Ministers 'divided' over process for testing Brexit options

  • Published
Theresa May addressing the House of CommonsImage source, PA
Image caption,
Mrs May could put her deal to MPs again but, crucially, allow other options to be voted on as well

The cabinet is divided over how to handle the process of asking MPs to vote on alternative Brexit plans.

The government has promised to give the Commons the chance to vote on different versions of Brexit if the prime minister's deal is rejected again.

But the BBC's Laura Kuenssberg said it had not been decided in government whether the votes should be binding or not and what role ministers would play.

MPs believe the process can help break the current parliamentary deadlock.

It has been reported MPs could potentially consider up to six options, including remaining in the customs union and single market, a no-deal exit or cancelling Brexit, to gauge support for alternative courses of action.

Cabinet minister Greg Clark said it would be the "right step" if the prime minister's deal failed again.

He told Nick Robinson's Political Thinking podcast it was not good enough for any plan to "get over the line" and there needed to be as wide a consensus as possible behind the terms of withdrawal and the UK's future relations with the EU.

"Something that passes with a majority of one or two, I think, is not doing what we need to do which is to try to build as many people as possible together," he told Nick Robinson's Political Thinking Podcast.

In the coming days, as many as six other options, in addition to Mrs May's deal, could be voted on:

  • Revoking Article 50 and cancelling Brexit
  • Another referendum
  • The PM's deal plus a customs union
  • The PM's deal plus both a customs union and single market access
  • A Canada-style free trade agreement
  • Leaving the EU without a deal

Labour leader Jeremy Corbyn, who wants his alternative plan for a customs union and guarantees on workers rights to be among those voted on, said there was support for a different way forward.

Conservative MP Sir Oliver Letwin, who is spearheading the move with senior Labour MPs including Hilary Benn, said he believed enough MPs would back an amendment to a government motion on Monday to trigger the so-called "indicative" votes later in the week.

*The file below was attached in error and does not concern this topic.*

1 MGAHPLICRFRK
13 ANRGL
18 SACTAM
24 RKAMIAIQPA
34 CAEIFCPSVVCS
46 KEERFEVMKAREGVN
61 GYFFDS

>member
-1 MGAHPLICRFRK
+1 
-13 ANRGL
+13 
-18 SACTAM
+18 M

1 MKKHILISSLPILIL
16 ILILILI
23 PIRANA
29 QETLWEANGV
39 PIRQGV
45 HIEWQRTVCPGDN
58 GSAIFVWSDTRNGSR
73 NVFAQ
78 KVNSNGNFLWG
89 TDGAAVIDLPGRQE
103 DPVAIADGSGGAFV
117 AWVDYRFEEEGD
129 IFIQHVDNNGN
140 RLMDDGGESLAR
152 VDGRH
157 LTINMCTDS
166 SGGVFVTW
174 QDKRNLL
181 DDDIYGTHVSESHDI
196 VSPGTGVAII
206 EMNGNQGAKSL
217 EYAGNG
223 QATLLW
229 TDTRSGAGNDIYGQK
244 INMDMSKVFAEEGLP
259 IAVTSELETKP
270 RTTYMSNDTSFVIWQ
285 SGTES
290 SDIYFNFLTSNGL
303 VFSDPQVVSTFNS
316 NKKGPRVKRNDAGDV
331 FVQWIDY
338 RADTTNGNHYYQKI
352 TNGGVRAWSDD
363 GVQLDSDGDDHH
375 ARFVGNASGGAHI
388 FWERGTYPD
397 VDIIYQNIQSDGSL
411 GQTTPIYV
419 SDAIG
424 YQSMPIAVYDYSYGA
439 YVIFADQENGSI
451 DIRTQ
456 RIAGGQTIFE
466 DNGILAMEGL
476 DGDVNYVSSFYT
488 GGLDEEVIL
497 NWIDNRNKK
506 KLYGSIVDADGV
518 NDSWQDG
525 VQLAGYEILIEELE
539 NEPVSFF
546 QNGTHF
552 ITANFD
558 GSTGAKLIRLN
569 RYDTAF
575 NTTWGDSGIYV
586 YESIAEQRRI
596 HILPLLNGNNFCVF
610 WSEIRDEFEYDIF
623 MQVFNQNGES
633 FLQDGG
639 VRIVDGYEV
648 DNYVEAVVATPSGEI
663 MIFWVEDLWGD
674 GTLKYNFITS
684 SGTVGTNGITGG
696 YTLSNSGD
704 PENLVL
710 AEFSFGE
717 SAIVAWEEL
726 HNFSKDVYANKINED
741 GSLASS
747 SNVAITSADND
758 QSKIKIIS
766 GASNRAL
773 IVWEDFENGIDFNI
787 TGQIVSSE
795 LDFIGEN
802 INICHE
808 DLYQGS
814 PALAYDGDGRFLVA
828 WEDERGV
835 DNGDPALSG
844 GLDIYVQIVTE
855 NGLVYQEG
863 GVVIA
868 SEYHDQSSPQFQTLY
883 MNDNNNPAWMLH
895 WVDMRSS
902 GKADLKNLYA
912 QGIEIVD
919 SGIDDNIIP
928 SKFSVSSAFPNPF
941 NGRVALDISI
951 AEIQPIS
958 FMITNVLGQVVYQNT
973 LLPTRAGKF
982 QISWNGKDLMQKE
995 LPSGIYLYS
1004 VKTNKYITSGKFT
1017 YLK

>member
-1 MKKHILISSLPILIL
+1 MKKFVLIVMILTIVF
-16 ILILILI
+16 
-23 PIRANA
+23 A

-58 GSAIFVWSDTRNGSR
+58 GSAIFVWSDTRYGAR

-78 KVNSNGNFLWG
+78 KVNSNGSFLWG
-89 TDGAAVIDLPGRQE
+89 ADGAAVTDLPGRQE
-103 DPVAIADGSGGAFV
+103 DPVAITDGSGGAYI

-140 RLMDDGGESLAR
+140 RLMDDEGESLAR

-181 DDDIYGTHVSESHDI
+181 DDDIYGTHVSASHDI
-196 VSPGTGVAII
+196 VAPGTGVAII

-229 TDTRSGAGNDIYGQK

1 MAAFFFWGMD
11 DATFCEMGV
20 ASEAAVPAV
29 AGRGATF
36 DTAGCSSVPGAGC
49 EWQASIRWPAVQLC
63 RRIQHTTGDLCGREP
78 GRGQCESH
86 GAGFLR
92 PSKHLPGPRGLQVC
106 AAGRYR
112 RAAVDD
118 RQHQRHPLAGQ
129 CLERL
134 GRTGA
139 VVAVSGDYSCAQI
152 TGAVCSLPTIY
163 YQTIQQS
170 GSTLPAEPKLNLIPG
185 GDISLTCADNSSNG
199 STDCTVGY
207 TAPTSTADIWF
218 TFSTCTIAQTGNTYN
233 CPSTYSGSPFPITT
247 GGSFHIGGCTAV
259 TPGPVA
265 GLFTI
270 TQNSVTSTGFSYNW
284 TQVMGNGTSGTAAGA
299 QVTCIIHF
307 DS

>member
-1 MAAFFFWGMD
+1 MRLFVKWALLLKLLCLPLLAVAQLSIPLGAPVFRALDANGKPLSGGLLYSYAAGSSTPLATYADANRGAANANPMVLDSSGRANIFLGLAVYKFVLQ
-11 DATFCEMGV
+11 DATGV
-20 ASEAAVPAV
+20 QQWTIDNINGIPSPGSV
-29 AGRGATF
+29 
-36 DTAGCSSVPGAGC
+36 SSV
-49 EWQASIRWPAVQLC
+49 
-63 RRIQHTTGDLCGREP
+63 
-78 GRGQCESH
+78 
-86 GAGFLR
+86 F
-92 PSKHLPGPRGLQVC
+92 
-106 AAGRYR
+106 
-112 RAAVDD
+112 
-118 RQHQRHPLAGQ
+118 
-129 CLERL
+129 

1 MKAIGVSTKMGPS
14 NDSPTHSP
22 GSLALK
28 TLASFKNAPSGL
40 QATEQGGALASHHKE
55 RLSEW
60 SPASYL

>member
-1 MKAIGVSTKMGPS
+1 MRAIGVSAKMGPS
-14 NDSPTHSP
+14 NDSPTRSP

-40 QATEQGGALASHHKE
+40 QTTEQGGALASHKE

But Conservative Brexiteer Marcus Fysh said the idea of giving MPs a menu of options after two years of negotiations was "ludicrous and childish", while ex-minister Steve Baker said it would end in "national humiliation".

The EU has given the UK until 12 April to decide on a way forward in an attempt to break the current impasse.

How would indicative votes work?

By the BBC's parliamentary correspondent Mark D'Arcy

If the Letwin amendment passes on Monday, it could allow a rough and ready version of the "indicative votes" process MPs have been discussing for some time now.

Alongside the PM's deal, as many as six other options could be voted on, including:

  • revoking Article 50 and cancelling Brexit
  • another referendum
  • the PM's deal plus a customs union
  • the PM's deal plus both a customs union and single market membership
  • a Canada-style free trade agreement
  • leaving the EU without a deal

It is possible other options which could command reasonable levels of support might be added to the mix.

At the end all would be voted on simultaneously. MPs would fill out a ballot paper on each, voting for or against, and the relative support could then be seen.

Crucially, all the ballot-filling would be done at the same time; it would not be a case of MPs voting on one option, hearing the result, and then voting on the next. So there would be no tactical voting between options.

On Thursday, EU leaders agreed to push back the date of Brexit from 29 March until 22 May if Parliament approves the withdrawal agreement at the third time of asking.

However, they said the UK would need to come up with a plan B within three weeks if MPs throw out Mrs May's deal yet again.

Sir Oliver and Mr Benn hope that Plan B could emerge from indicative votes - with MPs effectively asked to choose from a menu of different options, to see which one gets the most backing.

MPs will debate the next steps for Brexit on Monday, as the government scrambles to persuade enough of them to back the prime minister's deal to hold another vote on it later in the week.

'Way forward'

The indicative votes would not be binding on ministers.

But they would signal the degree of support among MPs for alternative options for the UK's future relationship with the EU.

After meeting ministers on Friday, Sir Oliver said he believed those searching for a cross-party compromise "have the numbers" to guarantee indicative votes will go ahead on Wednesday.

"We are seeking to crystallise a majority in some form of proposition so we have a way forward," he said.

MPs narrowly failed in an attempt to seize control of the Parliamentary agenda earlier this month to get indicative votes on to the Commons agenda.